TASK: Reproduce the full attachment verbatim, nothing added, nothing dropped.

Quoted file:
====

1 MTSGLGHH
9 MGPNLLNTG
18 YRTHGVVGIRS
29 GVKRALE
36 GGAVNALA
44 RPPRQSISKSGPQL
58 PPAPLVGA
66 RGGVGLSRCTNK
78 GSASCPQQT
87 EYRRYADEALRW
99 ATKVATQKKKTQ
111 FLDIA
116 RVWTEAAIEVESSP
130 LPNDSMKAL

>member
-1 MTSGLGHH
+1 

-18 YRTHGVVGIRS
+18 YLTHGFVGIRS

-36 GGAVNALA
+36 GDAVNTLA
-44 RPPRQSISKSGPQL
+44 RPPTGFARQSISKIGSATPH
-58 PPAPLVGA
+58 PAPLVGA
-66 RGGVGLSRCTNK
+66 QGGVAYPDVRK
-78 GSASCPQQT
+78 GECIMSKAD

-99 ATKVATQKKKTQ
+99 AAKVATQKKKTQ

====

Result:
1 MTSGLGHH
9 MGPNLLNTG
18 YRTHGVVGIRS
29 GVKRALE
36 GGAVNALA
44 RPPRQSISKSGPQL
58 PPAPLVGA
66 RGGVGLSRCTNK
78 GSASCPQQT
87 EYRRYADEALRW
99 ATKVATQKKKTQ
111 FLDIA
116 RVWTEAAIEVESSP
130 LPNDSMKAL

>member
-1 MTSGLGHH
+1 

-18 YRTHGVVGIRS
+18 YLTHGFVGIRS

-36 GGAVNALA
+36 GDAVNTLA
-44 RPPRQSISKSGPQL
+44 RPPTGFARQSISKIGSATPH
-58 PPAPLVGA
+58 PAPLVGA
-66 RGGVGLSRCTNK
+66 QGGVAYPDVRK
-78 GSASCPQQT
+78 GECIMSKAD

-99 ATKVATQKKKTQ
+99 AAKVATQKKKTQ